|Hunt's "Lady of Shalott" weaving her web..|
After a major move to the West Coast, instead of going for a job at a museum in SF, I got a job doing readings full time at a very large metaphysical store in Silicon Valley that had multiple psychics working at once (at least 3-4 per shift). Shortly after being hired, I was informed that I was to do "phone readings" in addition to in-person ones, which came as a surprise (who I am? Miss Cleo?), but there I was, being handed the phone and the client's name.
It was through my phone clients that I learned something very interesting about human perception. Many of them eventually came in to the store to see me in person, and every single one was shocked to discover I was only in my early 20's. They had assumed I was a very mature woman, in my 40-50's - because of my manner of speaking: tone of voice, vocabulary, and ability to listen.
Fast-forward to the other week, sitting in a room full of somewhat-strangers at a party, many of which who were anywhere from 10-25 years my senior. Now, despite my ability to boisterously teach dance to large numbers of people, perform "half-naked" in public, or to give spiritual advice to strangers, I am very much an introvert. I tend to listen and observe long before joining in. And watch the inadvertent "sizing up" that happens prior to my opening my mouth.
Genetics have been very kind to me in some ways, if the large number of people who have asked me what school I go to, or who carded me in the last year is any sort of indicator. Combined with the creative way I adorn myself, most people who just experience me visually assume I'm still in my early 20's. And so I tend to get labeled and dismissed as "young, skinny, pretty/weird, goth girl" - which means with some older crowds, an automatic discount that I could possibly offer anything insightful or full of experience to a conversation. Despite the reality that I'm well on my way to my 40's, have traveled the world, experienced more of it than most people twice my age, and am a pretty knowledgeable geek on a variety of subjects.
Being dismissed for how I look is certainly not the worst problem anyone can have for sure, but that, and being a professional artist by trade, it makes me think about visual implications.
And it brings to mind a lot of the heated interactions I have seen online in the last couple of years. Especially the ones where the initial thought is a discussion about bringing about social justice, gender equality, minority awareness, positive body/health issues, etc. It goes like this: someone brings in an intelligently worded counter-response to whatever is posted, and the result is something along the lines: "You are ____! You have no right to say anything in this discussion!" (Especially if that someone is a "white", "straight" cis-male. Why does that make it OK? How does denying this person their right to add respectful input solve the injustice? Who are we to say that someone else can/can't speak?)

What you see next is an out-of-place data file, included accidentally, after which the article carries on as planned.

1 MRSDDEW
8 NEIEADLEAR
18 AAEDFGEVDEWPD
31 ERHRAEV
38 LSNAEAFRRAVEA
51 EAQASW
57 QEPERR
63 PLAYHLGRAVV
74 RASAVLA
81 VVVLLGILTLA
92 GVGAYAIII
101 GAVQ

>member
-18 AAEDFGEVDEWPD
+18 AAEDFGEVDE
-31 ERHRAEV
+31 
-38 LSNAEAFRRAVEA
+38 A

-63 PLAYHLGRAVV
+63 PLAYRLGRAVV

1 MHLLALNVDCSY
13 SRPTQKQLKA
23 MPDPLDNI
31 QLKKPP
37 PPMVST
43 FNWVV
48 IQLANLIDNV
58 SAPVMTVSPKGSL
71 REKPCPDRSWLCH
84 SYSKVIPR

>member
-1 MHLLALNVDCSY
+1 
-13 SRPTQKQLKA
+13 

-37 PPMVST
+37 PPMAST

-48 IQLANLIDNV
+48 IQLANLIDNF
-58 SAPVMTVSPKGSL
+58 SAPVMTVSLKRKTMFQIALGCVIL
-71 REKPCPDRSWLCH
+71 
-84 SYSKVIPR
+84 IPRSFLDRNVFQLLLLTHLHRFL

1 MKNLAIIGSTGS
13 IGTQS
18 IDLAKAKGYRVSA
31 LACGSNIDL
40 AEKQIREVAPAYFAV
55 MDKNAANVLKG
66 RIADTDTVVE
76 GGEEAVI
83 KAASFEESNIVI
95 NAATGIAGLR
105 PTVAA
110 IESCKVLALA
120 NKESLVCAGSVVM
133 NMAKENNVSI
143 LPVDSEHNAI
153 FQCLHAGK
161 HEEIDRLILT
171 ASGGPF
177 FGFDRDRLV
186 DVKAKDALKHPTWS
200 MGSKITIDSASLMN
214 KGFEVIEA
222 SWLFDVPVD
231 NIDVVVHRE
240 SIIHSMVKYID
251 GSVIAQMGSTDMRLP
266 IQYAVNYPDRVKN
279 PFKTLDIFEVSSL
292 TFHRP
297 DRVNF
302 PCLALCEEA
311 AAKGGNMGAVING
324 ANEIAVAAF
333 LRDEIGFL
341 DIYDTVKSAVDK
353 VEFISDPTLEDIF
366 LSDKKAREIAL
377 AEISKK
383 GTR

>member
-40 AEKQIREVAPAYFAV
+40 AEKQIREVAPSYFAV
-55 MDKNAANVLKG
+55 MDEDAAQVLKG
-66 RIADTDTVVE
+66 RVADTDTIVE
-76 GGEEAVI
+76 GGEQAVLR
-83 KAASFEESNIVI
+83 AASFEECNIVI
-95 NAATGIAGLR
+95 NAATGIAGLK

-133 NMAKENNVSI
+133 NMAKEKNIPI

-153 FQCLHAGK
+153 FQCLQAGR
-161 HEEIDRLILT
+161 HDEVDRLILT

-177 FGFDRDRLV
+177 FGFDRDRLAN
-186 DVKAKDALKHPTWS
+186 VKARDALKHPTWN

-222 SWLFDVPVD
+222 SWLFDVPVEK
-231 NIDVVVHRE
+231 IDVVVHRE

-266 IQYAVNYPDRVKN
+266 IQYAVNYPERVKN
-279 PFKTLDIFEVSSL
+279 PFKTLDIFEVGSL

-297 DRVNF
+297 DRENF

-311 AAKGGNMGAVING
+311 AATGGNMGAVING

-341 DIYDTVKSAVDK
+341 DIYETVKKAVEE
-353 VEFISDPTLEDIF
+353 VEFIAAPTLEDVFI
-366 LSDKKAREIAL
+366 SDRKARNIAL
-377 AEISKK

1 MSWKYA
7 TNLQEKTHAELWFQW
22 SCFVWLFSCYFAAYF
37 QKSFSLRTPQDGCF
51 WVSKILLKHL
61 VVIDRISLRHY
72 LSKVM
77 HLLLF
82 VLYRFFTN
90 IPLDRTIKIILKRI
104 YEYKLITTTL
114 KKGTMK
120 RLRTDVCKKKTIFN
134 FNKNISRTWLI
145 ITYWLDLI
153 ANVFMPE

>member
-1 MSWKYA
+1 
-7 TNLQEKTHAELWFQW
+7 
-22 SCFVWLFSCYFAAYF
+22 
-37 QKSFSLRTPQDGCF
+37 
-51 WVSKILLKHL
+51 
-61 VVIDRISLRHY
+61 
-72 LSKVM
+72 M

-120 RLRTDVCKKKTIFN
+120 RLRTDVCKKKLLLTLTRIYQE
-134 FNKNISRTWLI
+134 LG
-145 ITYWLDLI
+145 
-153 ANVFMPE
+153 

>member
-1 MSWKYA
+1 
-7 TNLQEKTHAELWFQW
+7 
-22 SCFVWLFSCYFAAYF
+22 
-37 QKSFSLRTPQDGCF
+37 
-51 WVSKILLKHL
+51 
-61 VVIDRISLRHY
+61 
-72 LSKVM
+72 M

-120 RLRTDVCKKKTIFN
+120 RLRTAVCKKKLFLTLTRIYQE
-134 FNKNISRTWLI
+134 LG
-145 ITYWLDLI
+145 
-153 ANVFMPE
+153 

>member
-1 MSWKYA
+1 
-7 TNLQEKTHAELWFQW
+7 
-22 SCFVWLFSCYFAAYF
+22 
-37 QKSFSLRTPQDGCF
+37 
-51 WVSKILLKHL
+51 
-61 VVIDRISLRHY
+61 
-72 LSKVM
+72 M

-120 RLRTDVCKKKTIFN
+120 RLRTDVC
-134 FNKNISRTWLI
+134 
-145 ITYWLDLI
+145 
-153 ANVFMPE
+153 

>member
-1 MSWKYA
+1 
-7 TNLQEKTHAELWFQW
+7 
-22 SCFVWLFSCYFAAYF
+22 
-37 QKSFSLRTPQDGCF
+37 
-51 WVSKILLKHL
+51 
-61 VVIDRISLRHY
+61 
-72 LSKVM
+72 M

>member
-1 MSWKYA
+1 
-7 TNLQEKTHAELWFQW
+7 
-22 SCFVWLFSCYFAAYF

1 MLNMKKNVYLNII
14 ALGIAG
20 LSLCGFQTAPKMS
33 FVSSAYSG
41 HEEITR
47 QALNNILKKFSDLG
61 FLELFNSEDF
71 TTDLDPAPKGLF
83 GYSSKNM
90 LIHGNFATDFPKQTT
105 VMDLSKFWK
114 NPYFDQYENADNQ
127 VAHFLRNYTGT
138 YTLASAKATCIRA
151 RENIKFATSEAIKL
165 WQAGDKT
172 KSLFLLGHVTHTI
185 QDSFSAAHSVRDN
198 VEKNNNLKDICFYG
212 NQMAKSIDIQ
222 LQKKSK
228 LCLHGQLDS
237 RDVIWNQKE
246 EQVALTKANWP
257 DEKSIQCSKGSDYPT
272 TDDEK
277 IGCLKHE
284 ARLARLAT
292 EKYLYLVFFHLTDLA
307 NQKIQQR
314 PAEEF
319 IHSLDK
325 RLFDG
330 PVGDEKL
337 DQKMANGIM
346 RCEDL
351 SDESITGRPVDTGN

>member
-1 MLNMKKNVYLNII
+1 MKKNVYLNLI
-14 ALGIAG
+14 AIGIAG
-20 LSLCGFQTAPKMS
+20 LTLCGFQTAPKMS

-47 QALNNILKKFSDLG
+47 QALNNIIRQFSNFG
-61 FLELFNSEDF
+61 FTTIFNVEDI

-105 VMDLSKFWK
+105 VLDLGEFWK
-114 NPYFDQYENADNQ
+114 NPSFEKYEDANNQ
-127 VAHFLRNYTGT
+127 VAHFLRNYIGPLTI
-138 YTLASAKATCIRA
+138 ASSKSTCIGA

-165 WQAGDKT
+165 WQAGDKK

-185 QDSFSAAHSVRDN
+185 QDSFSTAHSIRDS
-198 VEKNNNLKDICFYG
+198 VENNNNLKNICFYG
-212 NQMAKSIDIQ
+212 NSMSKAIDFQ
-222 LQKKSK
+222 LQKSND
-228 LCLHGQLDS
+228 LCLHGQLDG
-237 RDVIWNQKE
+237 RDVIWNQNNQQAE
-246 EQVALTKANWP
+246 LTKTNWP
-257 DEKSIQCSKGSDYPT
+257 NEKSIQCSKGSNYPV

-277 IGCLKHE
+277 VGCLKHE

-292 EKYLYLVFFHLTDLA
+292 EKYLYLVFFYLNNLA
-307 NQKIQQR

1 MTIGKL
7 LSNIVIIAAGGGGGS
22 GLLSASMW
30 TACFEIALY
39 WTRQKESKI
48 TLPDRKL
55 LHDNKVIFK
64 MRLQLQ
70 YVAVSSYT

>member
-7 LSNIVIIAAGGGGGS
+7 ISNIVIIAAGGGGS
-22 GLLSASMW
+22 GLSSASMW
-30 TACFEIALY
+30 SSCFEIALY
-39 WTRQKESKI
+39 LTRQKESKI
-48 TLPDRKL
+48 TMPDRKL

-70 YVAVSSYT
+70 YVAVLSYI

My response is, what year is this? At what point does wanting equality for all, actually MEAN equality for ALL?
History throughout this entire planet has shown that systematically, every group that has been the oppressor has also been the oppressed at some time. History is also that - history. A person of a particular ethnic group is not responsible for their ancestor who may have caused my ancestors tragedy and grief 100 or 1000 years ago. Likewise, the way a person looks doesn't mean they fit any sort of stereotype. What someone looks like speaks nothing of where they have come from, what they have experienced, or who they are.
So if we want equality for all - and I really mean for ALL, regardless of age, gender, race, sexual orientation, we need to embrace what Internet presents us with: it is the great equalizer, it brings everyone to the table, for better or for worse. And that if you want people to understand where you are coming from, and what YOU have to say, then you also need to expand your brain to understand where others are coming from, before dismissing what they have to say. Because in order to truly bring equality, we need to focus on bringing balance and understanding. That's the beauty of the Internet - it can educate and help us share in ways never before available to humanity on such a large scale.
Now the awful part of it? In order to truly want equality for all, then we all have to shed labels. Yes, whatever words you perceive to define you, whatever makes you think that you're an authority who can tell other people that they're "doing it wrong", whatever you think makes you a special snowflake - you have to let go of it. (Yes, I understand this paragraph pretty much eats the meta, but roll with me here.) The other thing the Internet brings us is the ability to make us seem to be someone or something we're not - do we ever really know who's on the other side of the screen? Are they who their avatar or profile says they are? So if you're going to dismiss (or agree with) someone based on their apparent labels, then you are allowing others to do the same to you. Effectively defeating what you're fighting so hard for in the first place. There is a better way to do it. Unless you're afraid to abandon your own labels.
Don't assume - allow instead.
Don't react - receive instead.
Don't divide or defend - discourse instead.
Awareness comes through openness and positive effort, which opens the door for future change.
2014 is at our door right as I write this - why don't we ALL make the future now?
Let us all work to bring equality for real - not just a group, race, minority, majority, faith, gender - but for all of humanity. That's the only way it's going happen.